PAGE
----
Enforcement Update: OPDP Issues Untitled Letter

We are four months into the year, and this week OPDP has issued its fourth regulatory action letter of 2022. Two of the previous were Warning Letters, considered the more serious of the two categories, and two, including the latest, were Untitled Letters.

As noted in past updates, FDA’s OPDP enforcement letters have dropped off considerably over the years. In fact, over the past two years, the office issued only a total of 6 letters which means 2022 is going at a heightened clip. Of course, if OPDP only issues two more actions for this year, it would be on par with the recent track record – and sometimes several weeks can go by before OPDP issues a letter.

I like to take an approach to examine both the historical context and the substance of each individual letter.

The Letter. The recipient of the letter was Bausch Health Companies and it was in regard to two different communications vehicles – one a “DTC video” that appeared on Lifetime TV’s The Balancing Act – and the other the efficacy webpage of the healthcare professional website. The medicine that was the subject of these communications was DUOBRII (halobetasol propionate and tazarotene) a topical lotion indicated for the treatment of plaque psoriasis in adults. The risk profile of this medicine includes contraindication in pregnancy as well as risk of sunburn among other stated risks.

Taking the video first, there were a couple of things. First was the most common violation cited in OPDP letters – the presentation of risk information. The agency stated that material facts about the risks were not properly conveyed with particular regard to advising women about the risks during pregnancy and noted that the package insert advises a pregnancy test within 2 weeks prior to therapy initiation and advises on the use of contraception during treatment. The video portrayed a women of child bearing age – with two children – making the statement that she used the product during a flare up, implying it can be used any time. FDA did acknowledge the presence of information regarding fetal risk is present in the video, but indicated that the lack of specific reference to the need for testing and use of birth control were material. In addition, the patient in the video is depicted out of doors with exposed shoulders and arms, but did not mention the photosensitivity and risk of sunburn in the video. Finally on the issue of balance, FDA noted that the additional risks were addressed in small text at the bottom of the screen while benefits were being conveyed verbally by a narrator.

The other issue for the video was making an unsubstantiated claim regarding efficacy and an implication of superiority. The video stated that the medicine was the “first and only” topical combining two active ingredients, while FDA asserted that there was at least one other such combination. In addition, the patient depicted said that she had tried other creams that did not work for her. FDA said clinical superiority had not been established and that the statement implied that the medicine would be effective in patients who failed to respond to other treatments. While it may be accurate for this patient in particular, the agency said it could not be broadly applied to all patients.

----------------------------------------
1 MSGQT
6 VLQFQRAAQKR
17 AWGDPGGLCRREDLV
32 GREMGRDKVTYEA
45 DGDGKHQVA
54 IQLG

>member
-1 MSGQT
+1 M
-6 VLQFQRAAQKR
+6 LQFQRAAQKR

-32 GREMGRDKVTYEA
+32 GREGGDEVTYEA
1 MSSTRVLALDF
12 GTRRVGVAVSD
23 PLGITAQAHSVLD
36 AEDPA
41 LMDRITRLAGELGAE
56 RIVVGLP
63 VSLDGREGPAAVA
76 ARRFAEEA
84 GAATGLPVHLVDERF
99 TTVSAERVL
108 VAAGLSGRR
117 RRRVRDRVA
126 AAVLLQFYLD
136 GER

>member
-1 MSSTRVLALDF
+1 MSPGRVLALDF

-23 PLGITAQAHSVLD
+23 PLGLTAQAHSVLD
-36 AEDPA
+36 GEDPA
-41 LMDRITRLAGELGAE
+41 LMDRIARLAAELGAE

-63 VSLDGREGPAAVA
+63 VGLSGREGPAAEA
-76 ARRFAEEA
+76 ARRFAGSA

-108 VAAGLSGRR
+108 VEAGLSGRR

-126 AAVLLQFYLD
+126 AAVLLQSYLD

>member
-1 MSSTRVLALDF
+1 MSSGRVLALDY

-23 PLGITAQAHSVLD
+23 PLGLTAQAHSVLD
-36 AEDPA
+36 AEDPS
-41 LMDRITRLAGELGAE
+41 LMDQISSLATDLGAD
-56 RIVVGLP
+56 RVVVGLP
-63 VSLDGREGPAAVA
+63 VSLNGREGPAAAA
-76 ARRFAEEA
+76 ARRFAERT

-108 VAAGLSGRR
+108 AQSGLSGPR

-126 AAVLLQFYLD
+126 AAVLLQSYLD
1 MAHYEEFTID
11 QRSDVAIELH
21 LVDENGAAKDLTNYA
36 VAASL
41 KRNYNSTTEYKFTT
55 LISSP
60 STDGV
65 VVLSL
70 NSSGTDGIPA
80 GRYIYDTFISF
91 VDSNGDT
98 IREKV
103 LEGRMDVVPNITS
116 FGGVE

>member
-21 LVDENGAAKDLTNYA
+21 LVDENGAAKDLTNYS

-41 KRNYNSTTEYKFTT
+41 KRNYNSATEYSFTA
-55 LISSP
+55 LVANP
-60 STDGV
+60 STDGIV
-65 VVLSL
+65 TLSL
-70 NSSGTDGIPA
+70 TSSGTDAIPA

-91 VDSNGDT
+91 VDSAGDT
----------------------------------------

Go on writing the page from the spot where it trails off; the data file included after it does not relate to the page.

When it came to the webpage, FDA took issue with language that made the claim of “superior efficacy” to mono therapies based on evidence that was characterized by the agency as a post hoc analysis of a single phase 2 trial not designed to support this type of conclusion.

The Context. It is important to look at context to see if there are any emerging patterns related to enforcement with respect to treatment categories, companies or communications vehicles. There are a couple of things of note. First OPDP enforcement over the past few years has not only diminished, but the actions have generally involved smaller, lesser well-known companies. However of the 11 letters (both Warning and Untitled) sent since 2021 began, Some larger, established companies have been included – such as Amgen and Lilly (which received 2 letters). Also of note, the treatment of pain, in particular migraine, was the subject of 3 of these 11 letters. But perhaps most noteworthy is the fact that the most common communications vehicle that was the target of enforcement were DTC videos which were the subject of 5 of the 11 letters.

Finally, it is noteworthy perhaps that OPDP acquired new leadership last year. That may mean an emerging difference in the way the office engages in enforcement.

Until next time.

Image by Goh Rhy Yan at Unsplash

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